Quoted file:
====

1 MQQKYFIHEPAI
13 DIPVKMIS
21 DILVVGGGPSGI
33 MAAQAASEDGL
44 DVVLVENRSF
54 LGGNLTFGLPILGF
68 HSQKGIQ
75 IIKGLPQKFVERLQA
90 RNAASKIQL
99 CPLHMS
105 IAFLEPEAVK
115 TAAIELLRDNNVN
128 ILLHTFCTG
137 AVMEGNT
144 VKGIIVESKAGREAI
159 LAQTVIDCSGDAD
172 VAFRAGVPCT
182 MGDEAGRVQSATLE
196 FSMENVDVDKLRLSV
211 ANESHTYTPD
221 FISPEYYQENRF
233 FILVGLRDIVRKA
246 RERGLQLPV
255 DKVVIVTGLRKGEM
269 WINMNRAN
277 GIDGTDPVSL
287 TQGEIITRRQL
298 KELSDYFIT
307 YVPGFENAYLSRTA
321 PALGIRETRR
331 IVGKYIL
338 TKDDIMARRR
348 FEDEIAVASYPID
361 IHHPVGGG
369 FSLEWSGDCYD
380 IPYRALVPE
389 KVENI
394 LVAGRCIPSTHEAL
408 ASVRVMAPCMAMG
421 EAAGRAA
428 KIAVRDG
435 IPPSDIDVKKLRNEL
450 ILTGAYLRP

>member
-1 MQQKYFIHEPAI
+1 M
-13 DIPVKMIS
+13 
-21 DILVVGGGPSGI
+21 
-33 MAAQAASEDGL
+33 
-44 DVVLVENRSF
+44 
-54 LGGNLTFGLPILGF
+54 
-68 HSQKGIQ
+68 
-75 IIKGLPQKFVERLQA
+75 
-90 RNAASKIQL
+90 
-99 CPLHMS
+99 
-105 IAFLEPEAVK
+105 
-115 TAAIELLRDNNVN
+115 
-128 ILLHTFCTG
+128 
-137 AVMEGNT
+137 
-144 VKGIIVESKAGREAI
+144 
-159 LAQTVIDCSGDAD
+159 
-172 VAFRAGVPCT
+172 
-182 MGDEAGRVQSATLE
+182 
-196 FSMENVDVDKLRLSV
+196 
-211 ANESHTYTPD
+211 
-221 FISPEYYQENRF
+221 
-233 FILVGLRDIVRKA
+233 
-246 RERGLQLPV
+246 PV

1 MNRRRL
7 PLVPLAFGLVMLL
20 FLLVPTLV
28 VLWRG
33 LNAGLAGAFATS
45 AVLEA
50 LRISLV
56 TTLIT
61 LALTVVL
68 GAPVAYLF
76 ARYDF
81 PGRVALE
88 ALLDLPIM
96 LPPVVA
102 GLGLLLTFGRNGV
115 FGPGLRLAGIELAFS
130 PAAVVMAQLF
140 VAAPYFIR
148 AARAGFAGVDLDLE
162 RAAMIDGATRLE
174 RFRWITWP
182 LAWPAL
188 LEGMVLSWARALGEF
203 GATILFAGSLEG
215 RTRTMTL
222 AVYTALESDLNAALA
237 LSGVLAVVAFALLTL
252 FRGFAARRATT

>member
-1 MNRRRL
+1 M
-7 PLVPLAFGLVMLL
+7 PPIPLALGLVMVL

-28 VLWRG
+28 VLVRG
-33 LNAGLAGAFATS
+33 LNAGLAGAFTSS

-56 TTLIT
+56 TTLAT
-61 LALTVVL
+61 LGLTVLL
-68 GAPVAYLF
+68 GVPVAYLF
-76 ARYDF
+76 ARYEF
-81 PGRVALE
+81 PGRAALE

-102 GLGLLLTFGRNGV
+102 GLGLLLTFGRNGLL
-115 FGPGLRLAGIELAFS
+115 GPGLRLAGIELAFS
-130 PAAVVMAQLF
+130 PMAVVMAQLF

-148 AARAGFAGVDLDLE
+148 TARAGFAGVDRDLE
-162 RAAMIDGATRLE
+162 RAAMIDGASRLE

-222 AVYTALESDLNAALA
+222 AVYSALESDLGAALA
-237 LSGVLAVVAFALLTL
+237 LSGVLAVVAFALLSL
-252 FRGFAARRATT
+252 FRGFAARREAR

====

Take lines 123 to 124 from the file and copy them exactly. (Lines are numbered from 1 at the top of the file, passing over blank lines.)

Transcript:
+7 PPIPLALGLVMVL

-28 VLWRG